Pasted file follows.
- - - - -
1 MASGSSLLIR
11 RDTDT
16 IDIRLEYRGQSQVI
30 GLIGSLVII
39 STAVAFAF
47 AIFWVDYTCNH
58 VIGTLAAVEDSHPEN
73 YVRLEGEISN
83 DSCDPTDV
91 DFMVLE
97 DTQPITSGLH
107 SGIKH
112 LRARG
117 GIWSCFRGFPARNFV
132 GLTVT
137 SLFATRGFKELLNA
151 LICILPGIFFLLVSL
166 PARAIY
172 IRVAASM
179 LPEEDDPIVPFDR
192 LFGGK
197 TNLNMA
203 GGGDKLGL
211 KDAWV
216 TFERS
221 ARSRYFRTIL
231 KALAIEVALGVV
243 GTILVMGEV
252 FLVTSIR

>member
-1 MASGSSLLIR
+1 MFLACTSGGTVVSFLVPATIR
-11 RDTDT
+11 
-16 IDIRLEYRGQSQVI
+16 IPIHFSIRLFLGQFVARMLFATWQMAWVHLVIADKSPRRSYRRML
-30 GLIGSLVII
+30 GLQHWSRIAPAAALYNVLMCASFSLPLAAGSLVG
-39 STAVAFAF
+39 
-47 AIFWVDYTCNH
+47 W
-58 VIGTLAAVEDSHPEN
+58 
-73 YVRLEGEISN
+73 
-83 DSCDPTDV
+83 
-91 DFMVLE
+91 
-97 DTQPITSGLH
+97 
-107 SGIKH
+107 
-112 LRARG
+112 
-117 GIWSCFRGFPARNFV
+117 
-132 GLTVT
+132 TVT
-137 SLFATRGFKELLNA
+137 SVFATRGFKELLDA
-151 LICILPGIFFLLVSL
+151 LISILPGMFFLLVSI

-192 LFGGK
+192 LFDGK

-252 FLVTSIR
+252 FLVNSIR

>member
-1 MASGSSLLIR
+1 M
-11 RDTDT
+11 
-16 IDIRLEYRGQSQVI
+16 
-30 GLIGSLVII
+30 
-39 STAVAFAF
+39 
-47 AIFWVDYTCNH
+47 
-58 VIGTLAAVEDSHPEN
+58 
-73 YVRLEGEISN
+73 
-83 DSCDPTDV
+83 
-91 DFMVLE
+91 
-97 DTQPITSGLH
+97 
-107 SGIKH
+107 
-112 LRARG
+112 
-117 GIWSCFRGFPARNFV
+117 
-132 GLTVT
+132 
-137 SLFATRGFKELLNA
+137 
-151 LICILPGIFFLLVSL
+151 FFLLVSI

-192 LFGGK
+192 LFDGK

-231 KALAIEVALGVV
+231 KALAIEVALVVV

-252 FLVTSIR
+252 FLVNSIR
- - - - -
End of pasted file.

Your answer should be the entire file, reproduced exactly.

1 MASGSSLLIR
11 RDTDT
16 IDIRLEYRGQSQVI
30 GLIGSLVII
39 STAVAFAF
47 AIFWVDYTCNH
58 VIGTLAAVEDSHPEN
73 YVRLEGEISN
83 DSCDPTDV
91 DFMVLE
97 DTQPITSGLH
107 SGIKH
112 LRARG
117 GIWSCFRGFPARNFV
132 GLTVT
137 SLFATRGFKELLNA
151 LICILPGIFFLLVSL
166 PARAIY
172 IRVAASM
179 LPEEDDPIVPFDR
192 LFGGK
197 TNLNMA
203 GGGDKLGL
211 KDAWV
216 TFERS
221 ARSRYFRTIL
231 KALAIEVALGVV
243 GTILVMGEV
252 FLVTSIR

>member
-1 MASGSSLLIR
+1 MFLACTSGGTVVSFLVPATIR
-11 RDTDT
+11 
-16 IDIRLEYRGQSQVI
+16 IPIHFSIRLFLGQFVARMLFATWQMAWVHLVIADKSPRRSYRRML
-30 GLIGSLVII
+30 GLQHWSRIAPAAALYNVLMCASFSLPLAAGSLVG
-39 STAVAFAF
+39 
-47 AIFWVDYTCNH
+47 W
-58 VIGTLAAVEDSHPEN
+58 
-73 YVRLEGEISN
+73 
-83 DSCDPTDV
+83 
-91 DFMVLE
+91 
-97 DTQPITSGLH
+97 
-107 SGIKH
+107 
-112 LRARG
+112 
-117 GIWSCFRGFPARNFV
+117 
-132 GLTVT
+132 TVT
-137 SLFATRGFKELLNA
+137 SVFATRGFKELLDA
-151 LICILPGIFFLLVSL
+151 LISILPGMFFLLVSI

-192 LFGGK
+192 LFDGK

-252 FLVTSIR
+252 FLVNSIR

>member
-1 MASGSSLLIR
+1 M
-11 RDTDT
+11 
-16 IDIRLEYRGQSQVI
+16 
-30 GLIGSLVII
+30 
-39 STAVAFAF
+39 
-47 AIFWVDYTCNH
+47 
-58 VIGTLAAVEDSHPEN
+58 
-73 YVRLEGEISN
+73 
-83 DSCDPTDV
+83 
-91 DFMVLE
+91 
-97 DTQPITSGLH
+97 
-107 SGIKH
+107 
-112 LRARG
+112 
-117 GIWSCFRGFPARNFV
+117 
-132 GLTVT
+132 
-137 SLFATRGFKELLNA
+137 
-151 LICILPGIFFLLVSL
+151 FFLLVSI

-192 LFGGK
+192 LFDGK

-231 KALAIEVALGVV
+231 KALAIEVALVVV

-252 FLVTSIR
+252 FLVNSIR